HIS3131 : China in Revolution
- Offered for Year: 2017/18
- Module Leader(s): Dr Joseph Lawson
- Owning School: History, Classics and Archaeology
- Teaching Location: Newcastle City Campus
|Semester 2 Credit Value:||20|
This module is revolution, violence, trauma, and its aftermath in twentieth century China. Key questions are: Why did many people want revolutionary change, and what kinds of visions were there for a new China? What explains the Communist victory over the Nationalist government, and the catastrophes that occurred under Mao’s rule? Beyond catastrophe, how did Chinese society change in the era of collectivization? How have people come to terms with the extraordinary violence of the mid-twentieth century? And why did a democratic transition take place in Taiwan, but not the People’s Republic? Attempts to make (and prevent) revolution defined Chinese politics for much of the twentieth century. Revolutionary movements struggled to unify China, and modernize its economy and culture; according to a plurality of visions of what ‘modernity’ meant. These struggles have shaped China to such an extent that without understanding them, understanding present-day China is impossible.
The aims of this module are:
1) Students will be able to describe the key political, cultural, social, and economic changes that took place in twentieth century China.
2) Students will be able to critically discuss a range of historians’ interpretations of these changes, and outline the strengths and weaknesses of different approaches to twentieth century Chinese history.
3) Students will be able to analyse the significance of primary sources (in translation) and relate them to what other historians have written.
Outline Of Syllabus
The following is a guide only. Actual subjects may differ from those listed.
Seminar 1: ‘A Madman’s Diary’ China in the 1910s
Seminar 2: The Age of Openness?
Seminar 3: Revolution of the Heart
Seminar 4: The Pre-War Communist Movement
Seminar 5: Total War
Seminar 6: ‘Liberation’ and Social Transformation in Rural China
Seminar 7: The Great Leap Forward and Famine
Seminar 8: Red Guards and Village Teachers
Seminar 9: Reckoning with the Past, part 1: Trauma and Post-Revolutionary Culture and Politics in the PRC
Seminar 10: Reckoning with the Past, part 2: Trauma and Memory in Nationalist Taiwan
Seminar 11: Chinese Democracy, part 1: Taiwan
Seminar 12: Chinese Democracy, part 2: The PRC + Review
|Guided Independent Study||Assessment preparation and completion||65||1:00||65:00||1/3 of guided independent study|
|Guided Independent Study||Directed research and reading||65||1:00||65:00||1/3 of guided independent study|
|Scheduled Learning And Teaching Activities||Small group teaching||12||3:00||36:00||Seminars|
|Guided Independent Study||Independent study||34||1:00||34:00||1/3 of guided independent study|
Teaching Rationale And Relationship
Small-group teaching provides students with an opportunity to summarize and ask questions about the readings, and to improve their ability to engage in debate and discussion.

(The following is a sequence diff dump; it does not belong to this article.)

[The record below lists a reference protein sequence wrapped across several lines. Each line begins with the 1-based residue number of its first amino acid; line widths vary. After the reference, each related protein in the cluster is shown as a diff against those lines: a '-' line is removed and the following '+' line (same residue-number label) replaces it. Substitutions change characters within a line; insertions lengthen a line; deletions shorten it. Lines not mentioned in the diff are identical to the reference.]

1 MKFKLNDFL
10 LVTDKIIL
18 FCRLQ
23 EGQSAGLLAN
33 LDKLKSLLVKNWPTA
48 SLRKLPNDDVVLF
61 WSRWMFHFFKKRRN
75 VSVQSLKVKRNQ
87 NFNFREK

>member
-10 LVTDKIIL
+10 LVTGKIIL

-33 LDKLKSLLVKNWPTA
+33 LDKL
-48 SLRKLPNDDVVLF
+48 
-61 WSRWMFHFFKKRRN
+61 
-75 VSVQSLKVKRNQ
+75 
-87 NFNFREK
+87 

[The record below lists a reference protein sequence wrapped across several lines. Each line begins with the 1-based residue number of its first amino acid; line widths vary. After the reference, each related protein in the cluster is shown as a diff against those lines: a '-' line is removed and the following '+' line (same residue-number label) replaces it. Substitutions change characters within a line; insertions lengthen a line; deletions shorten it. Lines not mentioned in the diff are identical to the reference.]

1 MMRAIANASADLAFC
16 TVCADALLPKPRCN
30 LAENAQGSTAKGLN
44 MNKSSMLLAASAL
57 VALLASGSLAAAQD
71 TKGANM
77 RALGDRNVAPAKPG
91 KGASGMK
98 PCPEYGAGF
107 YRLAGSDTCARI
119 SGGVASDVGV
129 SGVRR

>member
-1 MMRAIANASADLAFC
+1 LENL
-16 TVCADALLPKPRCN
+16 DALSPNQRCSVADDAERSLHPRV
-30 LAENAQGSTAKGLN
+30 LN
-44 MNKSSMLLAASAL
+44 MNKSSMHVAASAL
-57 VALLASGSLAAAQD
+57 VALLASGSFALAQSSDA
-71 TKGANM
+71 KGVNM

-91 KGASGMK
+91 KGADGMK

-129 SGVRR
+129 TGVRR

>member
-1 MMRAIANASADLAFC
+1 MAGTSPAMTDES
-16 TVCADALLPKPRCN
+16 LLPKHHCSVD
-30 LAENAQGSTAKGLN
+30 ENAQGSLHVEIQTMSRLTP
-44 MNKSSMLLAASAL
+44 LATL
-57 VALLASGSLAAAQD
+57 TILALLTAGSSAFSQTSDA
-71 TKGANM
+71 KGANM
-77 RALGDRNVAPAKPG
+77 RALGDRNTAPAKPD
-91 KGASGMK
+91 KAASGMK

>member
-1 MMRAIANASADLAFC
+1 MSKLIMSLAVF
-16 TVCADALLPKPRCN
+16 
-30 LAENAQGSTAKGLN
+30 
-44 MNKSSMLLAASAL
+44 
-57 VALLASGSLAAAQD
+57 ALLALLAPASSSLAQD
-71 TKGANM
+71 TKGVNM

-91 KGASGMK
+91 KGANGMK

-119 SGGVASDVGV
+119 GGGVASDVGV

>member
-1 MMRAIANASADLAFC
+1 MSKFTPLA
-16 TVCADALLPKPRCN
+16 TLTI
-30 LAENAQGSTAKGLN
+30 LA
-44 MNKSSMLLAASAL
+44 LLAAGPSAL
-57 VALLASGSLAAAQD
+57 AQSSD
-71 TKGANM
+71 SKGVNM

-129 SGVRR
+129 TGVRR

The format of resits will be determined by the Board of Examiners
|Written Examination||180||2||A||75||Unseen exam|
|Essay||2||M||25||Essay/doc.commentary of 1,500 to 2,000 words (including footnotes but excluding bibliography)|
Assessment Rationale And Relationship
Essays test students’ ability to conduct independent research, relate primary source documents to broader problem, ability to formulate an interpretation of evidence in response to a question, and academic writing skills.
Exams test students’ general knowledge, as well as their ability to quickly analyse a problem and formulate a clearly written answer, drawing broadly on the material covered by the course
The form of the resit is no different from the above, i.e. no marks are carried over from the sit to the resit. Students are not allowed to submit for the resit any work that they have previously submitted.
Submitted work, tests, intended knowledge and skills outcomes develops key skills in research, reading and writing.
This module can be made available to Erasmus students only with the agreement of the Head of Subject and of the Module Leader. This option must be discussed in person at the beginning of your exchange period. No restrictions apply to study-abroad, exchange and Loyola students.
All Erasmus students at Newcastle University are expected to do the same assessment as students registered for a degree.
Study-abroad, non-Erasmus exchange and Loyola students spending semester 1 only are required to finish their assessment while in Newcastle. This will take the form of an alternative assessment, as outlined in the formats below:
Modules assessed by Coursework and Exam:
The normal alternative form of assessment for all semester 1 non-EU study abroad students will be one essay in addition to the other coursework assessment (the length of the essay should be adjusted in order to comply with the assessment tariff); to be submitted no later than 12pm Friday of week 12. The essays should be set so as to assure coverage of the course content to date.
Modules assessed by Exam only:
The normal alternative form of assessment for all semester 1 non-EU study abroad students will be two 2,000 word written exercises; to be submitted no later than 12pm Friday of week 12. The essays should be set so as to assure coverage of the course content to date.
Modules assessed by Coursework only:
All semester 1 non-EU study abroad students will be expected to complete the standard assessment for the module; to be submitted no later than 12pm Friday of week 12. The essays should be set so as to assure coverage of the course content to date.
Study-abroad, non-Erasmus exchange and Loyola students spending the whole academic year or semester 2 are required to complete the standard assessment as set out in the MOF under all circumstances.
- Reading List Website : rlo.ncl.ac.uk